Meanwhile, whatever Geneviève said were considered a demand or advice from the Almighty and not to be ignored.

Thus, when Attila the Hun invaded Paris in 451, and Geneviève told the people of the city not to flee, but to stand and fight, and that God would guide them to victory, they listened to her, and the approaching Attila learning that the people of Paris were going to resist, he led his army away from the city, thus not attacking it. And, when the city ran out of food because of the hostilities and she told the people to get into boats and to sail down the river (Seine) to where they will find wheat to bake bread, they did so, and they did indeed find wheat and the starving masses of Paris could fill their stomachs.

Geneviève was thus considered the saviour of Paris, and today she is known as the Patron Saint of Paris.

The exact date of her death is also not known, but historians give it as between 502 and 512, she then aged between 79 and 93.

She was laid to rest in a stone casket which was placed in the abbey.

From then on, the abbey would become a place to visit when in need of healing, and those who went to pray for such healing at Geneviève’s casket left precious gifts behind. Thus, in 847 when the Vikings attacked Paris, ransacking the city, they made for the abbey and ransacked it too and carried off all the precious objects.

The faithful continued to visit the abbey, and in 1222, Pope Honorius 11 (1060/1130) Pope from 21/12/1124 until his 1130 death ordered a new church to be built on the hill where stood the abbey, but it was not completed until 1624 and then, to this church dedicated to Saint Stephen (Etienne in French) and known as the Saint Etienne du Mont Church, Geneviève’s remains were moved. 

There Geneviève’s lay until the French Revolution (1789/1799) when angry revolutionaries ransacked the church, as they did all places of worship in the Kingdom of France, and burnt Geneviève’s remains and dumped the ashes in the Seine.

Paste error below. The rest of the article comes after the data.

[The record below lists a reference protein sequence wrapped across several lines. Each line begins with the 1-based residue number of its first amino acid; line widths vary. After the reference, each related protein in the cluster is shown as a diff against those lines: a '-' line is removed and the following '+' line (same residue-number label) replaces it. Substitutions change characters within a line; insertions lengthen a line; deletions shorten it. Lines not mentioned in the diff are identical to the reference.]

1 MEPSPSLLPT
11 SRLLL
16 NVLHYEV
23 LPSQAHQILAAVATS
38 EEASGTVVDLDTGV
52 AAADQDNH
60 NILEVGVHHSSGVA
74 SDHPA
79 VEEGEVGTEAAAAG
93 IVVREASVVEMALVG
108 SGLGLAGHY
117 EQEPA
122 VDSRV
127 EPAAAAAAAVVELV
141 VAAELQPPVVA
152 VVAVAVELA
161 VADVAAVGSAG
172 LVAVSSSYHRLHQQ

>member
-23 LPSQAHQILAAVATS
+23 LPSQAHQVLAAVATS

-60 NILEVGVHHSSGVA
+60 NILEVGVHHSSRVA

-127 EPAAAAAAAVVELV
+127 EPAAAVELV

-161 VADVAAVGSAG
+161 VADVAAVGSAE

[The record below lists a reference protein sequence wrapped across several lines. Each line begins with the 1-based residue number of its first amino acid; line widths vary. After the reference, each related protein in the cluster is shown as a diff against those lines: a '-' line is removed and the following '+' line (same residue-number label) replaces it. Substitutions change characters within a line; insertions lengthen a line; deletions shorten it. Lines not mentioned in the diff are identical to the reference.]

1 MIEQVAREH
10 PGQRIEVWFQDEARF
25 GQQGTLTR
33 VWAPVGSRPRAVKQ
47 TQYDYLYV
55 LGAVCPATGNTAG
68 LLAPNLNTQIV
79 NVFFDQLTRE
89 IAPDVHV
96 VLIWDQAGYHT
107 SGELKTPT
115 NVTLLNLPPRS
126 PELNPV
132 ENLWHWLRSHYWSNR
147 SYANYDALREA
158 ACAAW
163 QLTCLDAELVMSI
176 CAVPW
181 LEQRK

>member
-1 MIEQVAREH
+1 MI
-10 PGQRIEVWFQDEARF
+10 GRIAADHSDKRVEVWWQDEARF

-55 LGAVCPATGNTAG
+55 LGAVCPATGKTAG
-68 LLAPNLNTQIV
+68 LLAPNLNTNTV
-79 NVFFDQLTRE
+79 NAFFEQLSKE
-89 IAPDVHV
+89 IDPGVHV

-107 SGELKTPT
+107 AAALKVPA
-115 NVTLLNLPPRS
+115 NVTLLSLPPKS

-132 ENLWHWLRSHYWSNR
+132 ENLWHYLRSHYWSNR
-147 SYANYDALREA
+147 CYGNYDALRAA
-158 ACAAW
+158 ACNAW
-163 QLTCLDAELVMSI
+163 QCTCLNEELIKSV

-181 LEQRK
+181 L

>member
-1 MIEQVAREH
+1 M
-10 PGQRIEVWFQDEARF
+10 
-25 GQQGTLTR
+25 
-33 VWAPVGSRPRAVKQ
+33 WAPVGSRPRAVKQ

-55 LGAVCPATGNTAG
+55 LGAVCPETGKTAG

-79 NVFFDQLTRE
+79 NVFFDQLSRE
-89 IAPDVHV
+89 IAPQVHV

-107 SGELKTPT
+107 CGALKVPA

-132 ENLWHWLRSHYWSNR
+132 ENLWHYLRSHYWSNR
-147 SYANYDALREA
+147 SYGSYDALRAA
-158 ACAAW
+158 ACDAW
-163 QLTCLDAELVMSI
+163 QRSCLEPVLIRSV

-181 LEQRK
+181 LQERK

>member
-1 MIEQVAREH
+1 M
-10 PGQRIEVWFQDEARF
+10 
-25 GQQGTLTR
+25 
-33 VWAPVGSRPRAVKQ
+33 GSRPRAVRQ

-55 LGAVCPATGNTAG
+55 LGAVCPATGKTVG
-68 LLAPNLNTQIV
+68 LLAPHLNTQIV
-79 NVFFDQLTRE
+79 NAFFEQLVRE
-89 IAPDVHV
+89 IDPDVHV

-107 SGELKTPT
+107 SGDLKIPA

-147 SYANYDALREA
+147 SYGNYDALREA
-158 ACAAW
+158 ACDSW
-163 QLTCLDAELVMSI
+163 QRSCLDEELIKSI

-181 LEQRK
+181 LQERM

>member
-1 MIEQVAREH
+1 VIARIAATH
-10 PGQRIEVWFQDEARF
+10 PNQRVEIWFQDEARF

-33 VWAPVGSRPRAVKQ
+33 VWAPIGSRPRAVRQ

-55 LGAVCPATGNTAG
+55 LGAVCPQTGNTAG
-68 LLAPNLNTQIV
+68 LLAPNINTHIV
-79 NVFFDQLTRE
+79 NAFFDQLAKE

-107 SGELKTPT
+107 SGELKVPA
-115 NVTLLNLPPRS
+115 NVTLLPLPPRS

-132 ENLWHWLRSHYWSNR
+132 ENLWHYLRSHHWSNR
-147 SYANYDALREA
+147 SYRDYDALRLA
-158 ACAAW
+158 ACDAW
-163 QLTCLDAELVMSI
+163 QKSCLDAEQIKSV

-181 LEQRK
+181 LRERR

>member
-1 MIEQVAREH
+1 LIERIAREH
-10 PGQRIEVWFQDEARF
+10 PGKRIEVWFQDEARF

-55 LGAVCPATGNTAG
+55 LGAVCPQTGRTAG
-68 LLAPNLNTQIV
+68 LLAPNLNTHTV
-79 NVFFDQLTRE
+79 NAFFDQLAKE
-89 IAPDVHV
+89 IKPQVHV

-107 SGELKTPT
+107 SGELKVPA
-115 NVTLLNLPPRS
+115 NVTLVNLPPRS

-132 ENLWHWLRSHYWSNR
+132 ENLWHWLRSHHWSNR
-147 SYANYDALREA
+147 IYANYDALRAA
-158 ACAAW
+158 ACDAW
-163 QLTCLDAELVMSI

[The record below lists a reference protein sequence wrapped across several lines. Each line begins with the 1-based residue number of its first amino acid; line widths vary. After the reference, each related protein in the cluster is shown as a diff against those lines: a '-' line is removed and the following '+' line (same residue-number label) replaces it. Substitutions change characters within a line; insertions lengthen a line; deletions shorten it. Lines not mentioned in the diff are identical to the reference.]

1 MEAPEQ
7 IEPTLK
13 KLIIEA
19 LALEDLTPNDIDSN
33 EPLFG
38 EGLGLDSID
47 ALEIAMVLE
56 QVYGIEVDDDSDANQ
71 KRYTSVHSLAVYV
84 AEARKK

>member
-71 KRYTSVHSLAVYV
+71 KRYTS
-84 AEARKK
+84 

Over the following decades what was believed to be relics from her stone casket were found in various Paris churches, and in 1853, the relics were entombed in a magnificent gold and silver sarcophagus and placed in the renovated Saint-Etienne du Mont Church.   There it can still be seen today: and as with her original stone casket, it has become a place of worship and for seeking cures for health problems.

Genevieve’s sarcophagus in the Saint Etienne du Mont Church in Paris (cc Marilyn Z. Tomlins


Nanterre though would not forget and forsake Geneviève, and would erect another sarcophagus for her, which would be placed in the Cathedral of Saint Genevieve in Nanterre.

Nanterre’s sarcophagus for holding Genevieve relics (cc Marilyn Z. Tomlins)

Number 28 Rue l’Eglise where stands the cathedral always has people standing about.

I must though say that the cathedral in itself is not spectacular: it is the fact that this is a place of worship dedicated to Saint Geneviève, healer and Patron Saint of Paris – and also the Patron Saint of Nanterre – and indeed, since 1963, Patron Saint of the Gendarmerie – which draws the visitors.

I went there on a Saturday.

It was afternoon, and I was walking around when I came to Rue l’Eglise and stopped dead in my tracks (maybe one should not speak of death when speaking of a girl in whose name healing miracles happen) by a most unusual sight: a mosaic covering the building ahead of me.

The Mosaic on the chapel in Nanterre (cc MarilynZ. Tomlins)

I knew about the cathedral, but not of the mosaic, but there was advice on hand. 

 A young woman, standing outside the building at a table laden with brochures, enlightened me.

The building is a chapel and the congregation’s presbytery, and the building was constructed in the 13th century where once had stood the house of Geneviève’s parents. Indeed, in front of the chapel is the well with the healing water.

The mosaic, ten metres (33 feet) high and nineteen metres (13 feet) wide, dates from June 2017. It is the work of Father Marko Rupnik, born in Idrija, Slovenia, in 1954, today a Jesuit based in Rome. An artist, Father Rupnik was commissioned by the congregation to do a mosaic to honour Geneviève.

Father Rupnik, already the creator of mosaics in the Vatican, at Lourdes and at Fatima in  Portugal, had created the mosaic at Rome’s Centro Aletti, the atelier which specialises in religious works of art, especially mosaics and frescoes. He is the Centre’s director.